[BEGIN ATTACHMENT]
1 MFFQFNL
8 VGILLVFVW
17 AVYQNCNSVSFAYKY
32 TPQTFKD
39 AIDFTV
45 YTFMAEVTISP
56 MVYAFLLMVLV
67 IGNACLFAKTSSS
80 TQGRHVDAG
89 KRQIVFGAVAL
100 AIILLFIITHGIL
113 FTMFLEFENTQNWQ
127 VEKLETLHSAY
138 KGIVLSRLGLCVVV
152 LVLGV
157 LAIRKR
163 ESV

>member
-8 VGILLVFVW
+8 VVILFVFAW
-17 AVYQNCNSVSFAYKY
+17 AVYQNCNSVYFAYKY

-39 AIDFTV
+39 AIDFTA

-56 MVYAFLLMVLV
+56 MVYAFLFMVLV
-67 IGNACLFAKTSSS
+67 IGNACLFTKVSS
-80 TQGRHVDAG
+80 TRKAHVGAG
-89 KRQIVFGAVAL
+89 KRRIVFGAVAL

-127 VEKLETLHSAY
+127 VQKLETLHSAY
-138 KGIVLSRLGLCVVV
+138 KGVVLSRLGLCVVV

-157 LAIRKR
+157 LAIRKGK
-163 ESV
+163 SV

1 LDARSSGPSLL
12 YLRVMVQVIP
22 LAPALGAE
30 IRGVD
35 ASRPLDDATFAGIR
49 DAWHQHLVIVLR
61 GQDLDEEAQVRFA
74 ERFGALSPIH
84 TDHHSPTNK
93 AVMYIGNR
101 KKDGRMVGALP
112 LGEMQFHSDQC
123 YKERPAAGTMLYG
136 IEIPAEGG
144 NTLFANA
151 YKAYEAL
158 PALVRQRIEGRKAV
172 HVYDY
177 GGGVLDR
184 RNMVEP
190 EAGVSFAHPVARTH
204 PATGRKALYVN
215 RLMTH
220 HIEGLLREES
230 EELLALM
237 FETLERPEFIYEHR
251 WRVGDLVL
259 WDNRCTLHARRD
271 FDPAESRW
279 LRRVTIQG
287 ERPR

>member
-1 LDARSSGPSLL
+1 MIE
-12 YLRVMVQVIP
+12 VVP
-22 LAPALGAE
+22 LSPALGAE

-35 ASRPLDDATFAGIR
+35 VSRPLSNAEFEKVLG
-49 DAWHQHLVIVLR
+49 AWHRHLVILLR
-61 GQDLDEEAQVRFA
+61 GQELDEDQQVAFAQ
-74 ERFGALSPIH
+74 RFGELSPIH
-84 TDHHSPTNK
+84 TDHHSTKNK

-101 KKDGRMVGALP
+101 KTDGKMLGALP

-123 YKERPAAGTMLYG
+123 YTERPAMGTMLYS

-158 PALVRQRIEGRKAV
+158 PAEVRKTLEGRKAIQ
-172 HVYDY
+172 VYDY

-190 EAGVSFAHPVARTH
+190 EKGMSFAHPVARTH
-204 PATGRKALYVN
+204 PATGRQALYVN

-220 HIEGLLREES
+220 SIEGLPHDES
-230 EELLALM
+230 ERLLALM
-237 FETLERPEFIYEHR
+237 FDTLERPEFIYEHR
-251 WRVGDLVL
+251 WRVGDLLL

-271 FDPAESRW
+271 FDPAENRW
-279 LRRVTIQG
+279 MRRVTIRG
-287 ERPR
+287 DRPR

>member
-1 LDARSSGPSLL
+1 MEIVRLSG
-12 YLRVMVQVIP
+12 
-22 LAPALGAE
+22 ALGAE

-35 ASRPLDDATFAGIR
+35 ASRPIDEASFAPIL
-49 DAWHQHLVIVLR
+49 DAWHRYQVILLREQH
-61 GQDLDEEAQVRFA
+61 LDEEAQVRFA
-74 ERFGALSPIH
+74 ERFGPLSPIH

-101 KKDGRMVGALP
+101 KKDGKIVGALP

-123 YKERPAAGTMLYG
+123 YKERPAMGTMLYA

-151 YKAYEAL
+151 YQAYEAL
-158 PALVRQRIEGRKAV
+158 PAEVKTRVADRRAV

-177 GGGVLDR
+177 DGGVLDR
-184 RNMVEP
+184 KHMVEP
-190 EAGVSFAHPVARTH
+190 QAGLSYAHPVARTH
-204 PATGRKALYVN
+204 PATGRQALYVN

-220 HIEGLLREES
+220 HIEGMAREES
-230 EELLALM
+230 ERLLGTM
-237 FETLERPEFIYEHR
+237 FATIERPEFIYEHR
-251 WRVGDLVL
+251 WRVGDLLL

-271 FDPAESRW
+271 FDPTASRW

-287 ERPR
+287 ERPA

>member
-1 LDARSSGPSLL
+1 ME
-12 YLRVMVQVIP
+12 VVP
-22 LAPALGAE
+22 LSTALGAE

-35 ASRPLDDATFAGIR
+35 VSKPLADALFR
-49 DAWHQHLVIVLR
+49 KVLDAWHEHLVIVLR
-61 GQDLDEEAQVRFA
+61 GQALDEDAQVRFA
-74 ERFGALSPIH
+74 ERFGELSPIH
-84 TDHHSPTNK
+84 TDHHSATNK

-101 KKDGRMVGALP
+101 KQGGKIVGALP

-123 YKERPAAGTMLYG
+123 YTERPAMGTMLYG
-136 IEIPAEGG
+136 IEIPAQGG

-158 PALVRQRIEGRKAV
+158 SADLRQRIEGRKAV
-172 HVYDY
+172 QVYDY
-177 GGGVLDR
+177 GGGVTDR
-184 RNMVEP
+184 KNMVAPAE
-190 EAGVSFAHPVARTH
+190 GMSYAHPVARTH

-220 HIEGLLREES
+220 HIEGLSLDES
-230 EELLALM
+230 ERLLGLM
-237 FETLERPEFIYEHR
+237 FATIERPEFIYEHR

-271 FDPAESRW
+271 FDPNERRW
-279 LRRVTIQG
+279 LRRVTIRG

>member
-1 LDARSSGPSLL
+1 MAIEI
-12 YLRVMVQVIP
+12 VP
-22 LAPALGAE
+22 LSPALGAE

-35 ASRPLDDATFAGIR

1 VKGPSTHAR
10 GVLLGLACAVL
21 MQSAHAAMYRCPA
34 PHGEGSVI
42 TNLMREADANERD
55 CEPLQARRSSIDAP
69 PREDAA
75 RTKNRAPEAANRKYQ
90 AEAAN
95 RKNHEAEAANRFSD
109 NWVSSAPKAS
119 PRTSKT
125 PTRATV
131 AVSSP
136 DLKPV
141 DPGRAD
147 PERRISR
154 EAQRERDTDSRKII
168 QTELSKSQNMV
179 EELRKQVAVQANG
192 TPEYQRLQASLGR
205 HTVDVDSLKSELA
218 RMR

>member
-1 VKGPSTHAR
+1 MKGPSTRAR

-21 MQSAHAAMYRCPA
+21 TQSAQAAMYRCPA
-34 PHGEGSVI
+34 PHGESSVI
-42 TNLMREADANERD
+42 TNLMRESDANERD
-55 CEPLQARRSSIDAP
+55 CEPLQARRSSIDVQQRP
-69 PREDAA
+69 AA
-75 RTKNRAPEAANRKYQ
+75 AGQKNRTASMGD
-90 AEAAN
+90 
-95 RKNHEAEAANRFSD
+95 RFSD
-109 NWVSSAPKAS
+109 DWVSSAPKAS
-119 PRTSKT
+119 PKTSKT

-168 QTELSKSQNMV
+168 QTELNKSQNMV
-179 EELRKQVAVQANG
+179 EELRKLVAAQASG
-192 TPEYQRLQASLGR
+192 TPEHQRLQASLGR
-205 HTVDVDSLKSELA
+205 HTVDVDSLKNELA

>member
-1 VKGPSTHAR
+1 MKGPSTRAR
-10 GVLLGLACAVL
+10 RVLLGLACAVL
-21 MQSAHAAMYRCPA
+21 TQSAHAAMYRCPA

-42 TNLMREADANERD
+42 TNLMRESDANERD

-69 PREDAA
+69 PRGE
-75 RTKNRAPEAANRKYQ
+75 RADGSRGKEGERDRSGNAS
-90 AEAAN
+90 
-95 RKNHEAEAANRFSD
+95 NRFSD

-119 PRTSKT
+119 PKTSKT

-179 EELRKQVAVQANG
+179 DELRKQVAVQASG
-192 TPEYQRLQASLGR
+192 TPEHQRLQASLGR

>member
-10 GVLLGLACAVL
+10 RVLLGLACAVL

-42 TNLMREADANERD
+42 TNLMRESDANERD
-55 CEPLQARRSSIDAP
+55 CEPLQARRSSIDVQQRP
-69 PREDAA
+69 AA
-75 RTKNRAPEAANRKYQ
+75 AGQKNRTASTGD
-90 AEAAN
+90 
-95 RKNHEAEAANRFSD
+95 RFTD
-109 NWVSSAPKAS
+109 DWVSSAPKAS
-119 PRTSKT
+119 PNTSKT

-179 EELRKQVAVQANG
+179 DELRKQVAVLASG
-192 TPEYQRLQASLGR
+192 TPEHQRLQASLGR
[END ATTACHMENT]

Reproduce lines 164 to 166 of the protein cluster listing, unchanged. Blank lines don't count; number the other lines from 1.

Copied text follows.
+22 LSTALGAE

-35 ASRPLDDATFAGIR
+35 VSKPLADALFR